Cazin, not far away from Omarska, up at the very point of the frontier, came to life in the evenings after the daily Ramazan fasting.  We ate dinner at Papillon restaurant, which served proudly national food.  A man popped in and out of the kitchen with plates and bags of cevapi. Only one other man ate in the restaurant, but there were plenty of other people waiting to bring food home.  We have stopped trying, in this land, to reconcile normalcy with horror.
This was once one of the most ethnically and religiously mixed regions of Yugoslavia, with Catholic Croats, Muslim Bosniaks and Orthodox Serbs living together somewhat peaceably.  When this was the end-point of the Ottoman Empire, the government encouraged Muslim farmers and Bosniak families to move here and create a kind of buffer against the Hungarian and Austrian lands beyond.  Later, in the 18th century, Serb herders and mercenaries came to graze sheep and fight against the northern neighbors.  The boundary changed often, allegiances broke generally along religious lines, the Krajina's culture changed much less than its boundaries.
Joseph Broz Tito, the daring young Partisan leader (and later ruler of Yugoslavia) hid his base in a cave near Dvar, in the thick of the Krajina's mountains.  Thousands of German paratroopers failed to capture him there in the embarrassingly unsuccessful Operation Rösselsprung - his escape and the Yugoslav victory helped create a legend after Tito returned.
In truth, our experience in the frontier has had little to do with bloodshed.  We've traveled here like drivers across the American west, covering large distances and letting a larger ambience sink in.  Between busy towns, there are stretches of light and shadow as the trees and plains pass and the sun rises or sinks.  We've come by lakes near Jajce, followed river canyons around Bihac, climbed winding passes through the firs.  The towns, when they appear, are pass-throughs, with sunny-walls and self-contained cultures - a whirl of gossip, wedding halls, rusty trucks and the smell of meat.  Sometimes we stop, sometimes we don't.  In Bosanski Petrovac, we parked our car at the bus station - a place even more transient, where ancient-caravan buses creaked and puttered in from the lands around.  We ate lunch at "Florida Restaurant," where the sign was very faded but the trout was perfectly fresh and tender.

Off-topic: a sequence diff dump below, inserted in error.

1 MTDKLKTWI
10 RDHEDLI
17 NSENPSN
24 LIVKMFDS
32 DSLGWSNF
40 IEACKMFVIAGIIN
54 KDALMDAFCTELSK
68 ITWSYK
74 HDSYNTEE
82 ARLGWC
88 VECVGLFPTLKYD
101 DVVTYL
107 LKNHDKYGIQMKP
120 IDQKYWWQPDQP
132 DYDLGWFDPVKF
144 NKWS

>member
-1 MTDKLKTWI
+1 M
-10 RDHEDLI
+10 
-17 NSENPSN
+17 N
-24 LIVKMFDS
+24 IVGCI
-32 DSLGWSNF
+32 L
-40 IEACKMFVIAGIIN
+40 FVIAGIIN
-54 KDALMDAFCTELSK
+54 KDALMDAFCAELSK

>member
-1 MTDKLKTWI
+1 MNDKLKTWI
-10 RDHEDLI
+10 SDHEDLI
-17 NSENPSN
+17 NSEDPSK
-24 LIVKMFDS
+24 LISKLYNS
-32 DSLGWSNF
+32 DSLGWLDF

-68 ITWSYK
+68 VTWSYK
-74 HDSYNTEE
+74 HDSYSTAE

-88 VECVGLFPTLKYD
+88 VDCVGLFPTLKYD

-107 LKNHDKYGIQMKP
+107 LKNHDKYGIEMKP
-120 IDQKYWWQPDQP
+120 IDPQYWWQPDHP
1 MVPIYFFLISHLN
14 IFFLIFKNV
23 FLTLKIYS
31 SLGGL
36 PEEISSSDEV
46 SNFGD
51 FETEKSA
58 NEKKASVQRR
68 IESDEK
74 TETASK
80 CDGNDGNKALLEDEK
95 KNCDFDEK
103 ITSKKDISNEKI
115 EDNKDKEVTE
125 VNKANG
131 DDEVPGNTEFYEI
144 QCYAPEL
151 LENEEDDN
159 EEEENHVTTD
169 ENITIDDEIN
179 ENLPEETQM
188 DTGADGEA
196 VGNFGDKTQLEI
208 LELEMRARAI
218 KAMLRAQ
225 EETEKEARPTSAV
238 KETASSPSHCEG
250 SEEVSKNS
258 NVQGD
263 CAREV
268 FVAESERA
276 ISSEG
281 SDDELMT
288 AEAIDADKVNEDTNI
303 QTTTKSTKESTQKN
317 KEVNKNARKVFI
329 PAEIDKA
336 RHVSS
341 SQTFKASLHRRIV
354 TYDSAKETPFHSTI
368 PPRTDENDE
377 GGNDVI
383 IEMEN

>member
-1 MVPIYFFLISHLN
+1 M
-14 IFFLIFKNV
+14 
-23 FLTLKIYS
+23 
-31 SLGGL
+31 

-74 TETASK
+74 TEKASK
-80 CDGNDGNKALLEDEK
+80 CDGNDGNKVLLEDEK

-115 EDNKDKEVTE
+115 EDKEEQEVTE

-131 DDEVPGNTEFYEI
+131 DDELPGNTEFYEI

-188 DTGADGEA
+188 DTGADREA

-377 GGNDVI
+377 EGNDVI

As we licked ice cream in the old castle of Bosanska Krupa, looking down on the Una river, we felt satisfied that we'd made it far enough.  We had a pleasant time doing it, too.  The Bosanska Krajina is a beautiful place to come to grips with history and culture.
For us, this is also the frontier of our journey - the last push into the hinterlands of the Balkans, of southern Europe, middle Europe, wherever it is that we are.  In a few days, we'll be ensconced in Sarajevo, then headed home, then on our last leg - Scandinavia, the British Isles, places that feel especially far removed from heat and confusion, tiny cultures, bombed buildings and Turkish coffee.  We'll leave behind a tangle of roads traveled and looped, borders crossed, towns with impossible names.  This is the last foray into this particular wilderness, and, standing in the breeze atop the castle, we began to sense the end.  Fitting, probably, that this historical middle ground felt like a perfect place to finish the chapter.